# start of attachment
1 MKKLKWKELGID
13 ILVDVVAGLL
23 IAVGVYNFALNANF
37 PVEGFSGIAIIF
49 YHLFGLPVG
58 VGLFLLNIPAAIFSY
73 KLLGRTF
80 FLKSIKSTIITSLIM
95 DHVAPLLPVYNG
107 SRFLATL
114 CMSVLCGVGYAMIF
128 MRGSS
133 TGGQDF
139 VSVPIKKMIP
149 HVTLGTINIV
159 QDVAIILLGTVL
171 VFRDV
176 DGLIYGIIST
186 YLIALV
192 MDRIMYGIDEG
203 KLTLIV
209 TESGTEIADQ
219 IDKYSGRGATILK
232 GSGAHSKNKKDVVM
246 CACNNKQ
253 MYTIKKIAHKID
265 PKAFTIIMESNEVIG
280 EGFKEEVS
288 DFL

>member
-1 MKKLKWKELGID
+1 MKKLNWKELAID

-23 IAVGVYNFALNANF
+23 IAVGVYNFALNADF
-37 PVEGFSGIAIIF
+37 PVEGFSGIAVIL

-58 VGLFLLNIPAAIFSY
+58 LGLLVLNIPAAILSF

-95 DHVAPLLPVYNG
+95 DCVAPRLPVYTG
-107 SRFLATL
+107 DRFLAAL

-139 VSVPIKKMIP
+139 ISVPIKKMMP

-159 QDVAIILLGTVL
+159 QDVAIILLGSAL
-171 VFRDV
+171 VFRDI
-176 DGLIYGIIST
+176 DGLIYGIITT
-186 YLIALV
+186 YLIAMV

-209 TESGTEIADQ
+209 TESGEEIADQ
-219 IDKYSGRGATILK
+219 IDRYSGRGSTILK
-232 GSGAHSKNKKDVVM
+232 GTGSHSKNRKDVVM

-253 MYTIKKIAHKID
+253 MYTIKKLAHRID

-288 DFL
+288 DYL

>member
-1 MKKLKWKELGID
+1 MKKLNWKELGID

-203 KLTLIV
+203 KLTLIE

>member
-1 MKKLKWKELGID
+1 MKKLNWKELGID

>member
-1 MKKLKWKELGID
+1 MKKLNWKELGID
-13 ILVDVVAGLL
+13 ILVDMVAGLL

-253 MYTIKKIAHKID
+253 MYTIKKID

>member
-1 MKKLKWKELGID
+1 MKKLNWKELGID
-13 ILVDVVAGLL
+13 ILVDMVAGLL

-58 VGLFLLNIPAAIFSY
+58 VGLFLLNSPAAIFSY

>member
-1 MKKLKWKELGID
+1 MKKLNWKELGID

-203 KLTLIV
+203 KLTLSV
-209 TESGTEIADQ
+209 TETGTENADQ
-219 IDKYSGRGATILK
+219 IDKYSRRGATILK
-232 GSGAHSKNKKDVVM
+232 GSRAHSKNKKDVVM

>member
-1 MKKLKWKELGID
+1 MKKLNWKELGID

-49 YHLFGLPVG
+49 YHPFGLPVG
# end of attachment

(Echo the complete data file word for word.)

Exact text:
1 MKKLKWKELGID
13 ILVDVVAGLL
23 IAVGVYNFALNANF
37 PVEGFSGIAIIF
49 YHLFGLPVG
58 VGLFLLNIPAAIFSY
73 KLLGRTF
80 FLKSIKSTIITSLIM
95 DHVAPLLPVYNG
107 SRFLATL
114 CMSVLCGVGYAMIF
128 MRGSS
133 TGGQDF
139 VSVPIKKMIP
149 HVTLGTINIV
159 QDVAIILLGTVL
171 VFRDV
176 DGLIYGIIST
186 YLIALV
192 MDRIMYGIDEG
203 KLTLIV
209 TESGTEIADQ
219 IDKYSGRGATILK
232 GSGAHSKNKKDVVM
246 CACNNKQ
253 MYTIKKIAHKID
265 PKAFTIIMESNEVIG
280 EGFKEEVS
288 DFL

>member
-1 MKKLKWKELGID
+1 MKKLNWKELAID

-23 IAVGVYNFALNANF
+23 IAVGVYNFALNADF
-37 PVEGFSGIAIIF
+37 PVEGFSGIAVIL

-58 VGLFLLNIPAAIFSY
+58 LGLLVLNIPAAILSF

-95 DHVAPLLPVYNG
+95 DCVAPRLPVYTG
-107 SRFLATL
+107 DRFLAAL

-139 VSVPIKKMIP
+139 ISVPIKKMMP

-159 QDVAIILLGTVL
+159 QDVAIILLGSAL
-171 VFRDV
+171 VFRDI
-176 DGLIYGIIST
+176 DGLIYGIITT
-186 YLIALV
+186 YLIAMV

-209 TESGTEIADQ
+209 TESGEEIADQ
-219 IDKYSGRGATILK
+219 IDRYSGRGSTILK
-232 GSGAHSKNKKDVVM
+232 GTGSHSKNRKDVVM

-253 MYTIKKIAHKID
+253 MYTIKKLAHRID

-288 DFL
+288 DYL

>member
-1 MKKLKWKELGID
+1 MKKLNWKELGID

-203 KLTLIV
+203 KLTLIE

>member
-1 MKKLKWKELGID
+1 MKKLNWKELGID

>member
-1 MKKLKWKELGID
+1 MKKLNWKELGID
-13 ILVDVVAGLL
+13 ILVDMVAGLL

-253 MYTIKKIAHKID
+253 MYTIKKID

>member
-1 MKKLKWKELGID
+1 MKKLNWKELGID
-13 ILVDVVAGLL
+13 ILVDMVAGLL

-58 VGLFLLNIPAAIFSY
+58 VGLFLLNSPAAIFSY

>member
-1 MKKLKWKELGID
+1 MKKLNWKELGID

-203 KLTLIV
+203 KLTLSV
-209 TESGTEIADQ
+209 TETGTENADQ
-219 IDKYSGRGATILK
+219 IDKYSRRGATILK
-232 GSGAHSKNKKDVVM
+232 GSRAHSKNKKDVVM

>member
-1 MKKLKWKELGID
+1 MKKLNWKELGID

-49 YHLFGLPVG
+49 YHPFGLPVG